Gary Southway simply assumed there had been a mistake when he received a $2,325 monthly water bill late last year, claiming he had used almost 100,000 gallons in October.
After all, Mr. Southway’s monthly water bill for his modest three bedroom unit in Prospect ranged from under $40 (just over 1.600 gallons) for a good month, like when the family was on vacation, to just over $150 (just under 7,000 gallons) when he had visitors.
Surely, there was no way his water usage could have jumped by over 2,000 per cent, to 95,815 gallons, without anyone noticing a running tap or a leak, he thought.
He was reassured when a Water Authority inspector visited the unit and could find no leaks, telling Mr. Southway it would be impossible for such a small unit to use such a large amount of water in 30 days.
‘He said, because we are on the second floor and because we don’t have great water pressure, ‘that’s crazy’,’ Mr. Southway quoted the inspector as saying.
Mr. Southway was told his meter would be sent off-island to check its accuracy. There was talk of an amended bill that would reflect the Southway’s average monthly water use.
But Mr. Southway’s mood turned to disbelief when he received a letter from the authority last week, demanding payment and saying it was indeed possible that he had used that much water for the month. No faults had been found with the meter, the authority said, which means it can bill for the full amount.
‘The Water Authority Law is very clear,’ stated an email from Water Authority Deputy Director Tom van Zanten. ‘Unless a meter is proven defective, the readings thereon shall be proof of the quantities of water delivered to the premises connected to the public water system.’
‘It’s bloody crazy,’ Mr. Southway told the Caymanian Compass. ‘It’s ridiculous to hide behind the law. Just because there is a law it doesn’t mean that that law is correct, or right or morally right.
Mr. Van Zanten’s email to Mr. Southway also stated: ‘I do not think it is impossible to use 362.70CM (circa 100,000 gallons) of water in 30 days. Please note that this equates to an average flow of only 2.3 [gallons per minute], which is well within the normal flow rate of a ¾ [inch] water meter (10-15 gpm).’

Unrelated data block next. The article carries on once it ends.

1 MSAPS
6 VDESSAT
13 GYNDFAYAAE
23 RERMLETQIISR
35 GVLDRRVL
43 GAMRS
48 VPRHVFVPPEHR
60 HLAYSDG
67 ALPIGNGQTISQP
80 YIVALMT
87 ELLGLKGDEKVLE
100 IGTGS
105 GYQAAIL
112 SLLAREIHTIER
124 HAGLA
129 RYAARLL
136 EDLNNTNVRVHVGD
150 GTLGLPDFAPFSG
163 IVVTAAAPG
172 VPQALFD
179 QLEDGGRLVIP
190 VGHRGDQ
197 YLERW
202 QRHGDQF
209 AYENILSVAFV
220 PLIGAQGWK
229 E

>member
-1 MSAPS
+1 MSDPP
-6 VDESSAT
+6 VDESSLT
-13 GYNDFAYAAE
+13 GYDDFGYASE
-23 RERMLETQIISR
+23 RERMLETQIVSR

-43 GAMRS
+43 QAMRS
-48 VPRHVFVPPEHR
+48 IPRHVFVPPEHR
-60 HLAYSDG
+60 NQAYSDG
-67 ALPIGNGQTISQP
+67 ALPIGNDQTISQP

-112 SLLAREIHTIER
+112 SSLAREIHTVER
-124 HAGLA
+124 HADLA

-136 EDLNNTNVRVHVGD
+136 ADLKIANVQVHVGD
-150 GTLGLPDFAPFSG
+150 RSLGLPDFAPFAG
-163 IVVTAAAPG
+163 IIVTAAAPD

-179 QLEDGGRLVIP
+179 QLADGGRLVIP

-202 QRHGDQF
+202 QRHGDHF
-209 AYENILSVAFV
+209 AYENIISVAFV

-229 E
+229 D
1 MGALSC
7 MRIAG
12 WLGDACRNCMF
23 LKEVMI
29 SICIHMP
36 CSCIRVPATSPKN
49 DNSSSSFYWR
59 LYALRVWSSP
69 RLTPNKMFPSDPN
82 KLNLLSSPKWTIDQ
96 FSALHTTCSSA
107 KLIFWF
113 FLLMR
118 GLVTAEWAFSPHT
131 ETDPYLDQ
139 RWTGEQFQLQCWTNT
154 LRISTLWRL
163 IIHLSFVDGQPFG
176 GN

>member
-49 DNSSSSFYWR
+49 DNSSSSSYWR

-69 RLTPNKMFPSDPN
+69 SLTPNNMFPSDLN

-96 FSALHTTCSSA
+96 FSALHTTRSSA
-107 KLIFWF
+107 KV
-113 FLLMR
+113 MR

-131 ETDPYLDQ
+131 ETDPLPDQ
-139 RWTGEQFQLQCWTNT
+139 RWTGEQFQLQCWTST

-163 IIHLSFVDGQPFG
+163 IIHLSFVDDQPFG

‘The problem is that the onus is on me to prove I am innocent rather than them to prove I am guilty,’ the 39-year-old IT professional said of his plight. ‘Because they couldn’t find a problem with the meter they are going to bill me.’
Mr. Southway wants to know how he is supposed to have used all that water. The family was home throughout the month. His kids are too old to be accidentally turning and leaving on taps. In any event, all the taps in the house are in rooms that are used daily.
‘We have terrible water pressure. I would be interested to see what they say we would have to do to use that amount of water,’ he said. ‘It would be impossible not to notice. We would have had floods.’
Mr. Southway noted there were water outages in the area due to Water Authority works during October and wondered whether that could have affected his reading. But he said he has not heard of other neighbours receiving whopping bills like his.
The Water Authority refused to discuss the case with the Compass this week and would only say that any customer that has a complaint can write to the Board of the Water Authority or the Office of the Complaints Commissioner.
Mr. Southway said that’s more than he has heard from the Water Authority since receiving the letter. They have not been able to give him a clear answer on what his options are and emails and messages he has left with Mr. van Zanten have not been acknowledged, let alone returned.
The married father of two has vowed to fight the bill because ‘this could happen to me again and it could happen to other people,’ he said. But he admits he will be forced to pay if the authority threatens him with disconnection.
‘I’m panicking that they are going to cut me off because, while I have paid all the other bills I haven’t paid this big one,’ he said. ‘If I had a choice I would be switching water companies but nobody has a choice.’
He said the authority’s communications with him have been sloppy since he first contacted them. Promises to keep him updated have been broken. Messages have not been returned. A letter informing him that the meter was found to be accurate was for some reason sent to the wrong address, despite the authority’s bills making it to the right address every month without fail.
‘I think they don’t really care about their customers,’ he said.
‘I wish they would take it more seriously because I don’t think they really care. I think they feel if I just shut-up about it then the problem will go away.’